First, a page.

Brian Cody and Anthony Cunningham have insisted their All-Ireland hurling final sideline spat is behind them as they prepare for the replay on Sunday fortnight after the teams battled to a 2-13 (Galway) to 0-19 draw.
The pair engaged in a heated debate after a late free was awarded by referee for a foul on Davy Glennon which Joe Canning sent over the bar to bring the game to extra-time.
Kilkenny boss Cody told RTE, “I’m not going to get involved with it.
“The game is over. I’m sure there are several instances of frees if you like that were given or not given during the game that several people at that match thought were right or thought were wrong.
“That is a personal opinion. I don’t referee the game. I’m not considered to be a very good referee, for some reason, Barry Kelly is and that is fine.
“Look there were about 81,000 people there today. Every one of them was fairly excited and roaring and fierce passionate at that stage of the game.
“Surely to God the two managers are entitled to be excited. If that’s a strange thing to see then you haven’t been at too many hurling matches.
Galway manager Anthony Cunningham added, “Look at any team that plays and there’s a close call coming up to injury time, you’re going to challenge it with the ref. That’s what happens.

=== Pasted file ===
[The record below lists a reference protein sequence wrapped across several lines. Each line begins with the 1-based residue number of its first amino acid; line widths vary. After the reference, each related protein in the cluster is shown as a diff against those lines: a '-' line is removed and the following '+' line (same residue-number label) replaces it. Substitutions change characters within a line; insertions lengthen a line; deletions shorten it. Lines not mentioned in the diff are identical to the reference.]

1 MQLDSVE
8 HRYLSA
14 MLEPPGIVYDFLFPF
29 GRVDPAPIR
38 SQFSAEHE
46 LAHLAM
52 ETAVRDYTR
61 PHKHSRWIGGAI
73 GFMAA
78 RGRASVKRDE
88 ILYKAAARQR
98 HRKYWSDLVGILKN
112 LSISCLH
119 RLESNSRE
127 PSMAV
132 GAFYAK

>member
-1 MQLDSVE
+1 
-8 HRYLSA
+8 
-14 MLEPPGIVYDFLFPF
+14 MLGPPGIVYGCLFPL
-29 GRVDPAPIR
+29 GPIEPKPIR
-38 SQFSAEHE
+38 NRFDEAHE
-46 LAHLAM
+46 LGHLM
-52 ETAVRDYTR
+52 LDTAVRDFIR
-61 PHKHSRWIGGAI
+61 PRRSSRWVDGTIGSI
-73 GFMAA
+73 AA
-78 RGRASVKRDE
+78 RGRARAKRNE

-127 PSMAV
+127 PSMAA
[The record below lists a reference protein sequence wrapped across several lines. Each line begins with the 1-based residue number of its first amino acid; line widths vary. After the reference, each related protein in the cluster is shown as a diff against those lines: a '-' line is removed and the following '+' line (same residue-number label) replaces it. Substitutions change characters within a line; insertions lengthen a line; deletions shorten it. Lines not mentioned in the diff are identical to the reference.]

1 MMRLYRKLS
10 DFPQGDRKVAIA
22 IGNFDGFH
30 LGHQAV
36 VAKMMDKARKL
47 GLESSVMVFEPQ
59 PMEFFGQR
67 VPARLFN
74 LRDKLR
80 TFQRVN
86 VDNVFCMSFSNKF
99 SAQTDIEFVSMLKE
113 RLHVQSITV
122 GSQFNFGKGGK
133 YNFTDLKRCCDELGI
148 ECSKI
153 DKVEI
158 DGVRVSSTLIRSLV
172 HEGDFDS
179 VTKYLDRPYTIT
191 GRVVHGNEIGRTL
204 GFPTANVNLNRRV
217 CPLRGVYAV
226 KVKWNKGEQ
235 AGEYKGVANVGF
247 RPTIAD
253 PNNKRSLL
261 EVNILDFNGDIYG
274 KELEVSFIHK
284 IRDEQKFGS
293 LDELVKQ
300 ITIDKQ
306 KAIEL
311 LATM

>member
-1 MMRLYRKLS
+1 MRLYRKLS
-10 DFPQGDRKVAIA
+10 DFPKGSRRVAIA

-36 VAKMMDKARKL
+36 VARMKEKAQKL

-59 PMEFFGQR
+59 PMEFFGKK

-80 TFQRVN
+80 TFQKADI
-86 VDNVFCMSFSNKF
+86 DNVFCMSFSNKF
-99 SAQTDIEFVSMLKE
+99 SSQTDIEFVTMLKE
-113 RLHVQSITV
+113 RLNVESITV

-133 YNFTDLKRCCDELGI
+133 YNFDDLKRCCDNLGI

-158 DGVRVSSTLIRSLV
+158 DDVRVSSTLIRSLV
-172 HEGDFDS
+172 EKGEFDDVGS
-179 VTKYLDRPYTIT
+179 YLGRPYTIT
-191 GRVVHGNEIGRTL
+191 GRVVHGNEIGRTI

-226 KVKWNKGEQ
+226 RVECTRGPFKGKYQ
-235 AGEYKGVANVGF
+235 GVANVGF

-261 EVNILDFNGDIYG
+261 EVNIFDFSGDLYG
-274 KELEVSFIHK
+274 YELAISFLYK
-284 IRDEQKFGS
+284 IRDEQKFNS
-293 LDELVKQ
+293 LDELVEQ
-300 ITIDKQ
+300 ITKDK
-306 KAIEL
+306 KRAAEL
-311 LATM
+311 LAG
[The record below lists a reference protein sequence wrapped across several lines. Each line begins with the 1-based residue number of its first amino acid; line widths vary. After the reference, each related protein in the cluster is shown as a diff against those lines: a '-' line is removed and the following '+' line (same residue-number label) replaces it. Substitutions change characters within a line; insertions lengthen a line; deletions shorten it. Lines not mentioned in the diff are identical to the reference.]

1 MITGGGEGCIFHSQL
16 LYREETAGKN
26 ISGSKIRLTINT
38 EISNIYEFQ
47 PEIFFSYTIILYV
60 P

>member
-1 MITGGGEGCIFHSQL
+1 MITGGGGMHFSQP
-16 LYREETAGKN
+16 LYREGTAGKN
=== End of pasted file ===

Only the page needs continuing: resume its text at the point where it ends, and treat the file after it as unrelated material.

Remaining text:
“If it was me, I’d be challenging it on the other side. But that game had no false strokes and there was great sportsmanship from both sides. That’s always the way with Kilkenny. They’re tough but honest.”
Cody conceded, “It was a point, they scored a point from it, so that was a very important score.
“Look, I don’t referee the game. I don’t even have a good reputation with the referee it seems.
“I’m sure there were different incidents during the game where I might have disagreed with, Anthony Cunningham might have disagreed with, that’s the nature of the game.
“I’m sure there were several – it will be blown up a bit because it happened to be the last one.”
Kilkenny went back to training on Tuesday night ahead of the replay on Sunday, September 30.
Cody said, “At the end of the day it ended in a draw which I suppose is very unusual seeing I think since 1959 there hasn’t been a draw in the All-Ireland final.
“To make it even stranger the minor final ended in a draw so certainly the spectators got value for money I would imagine.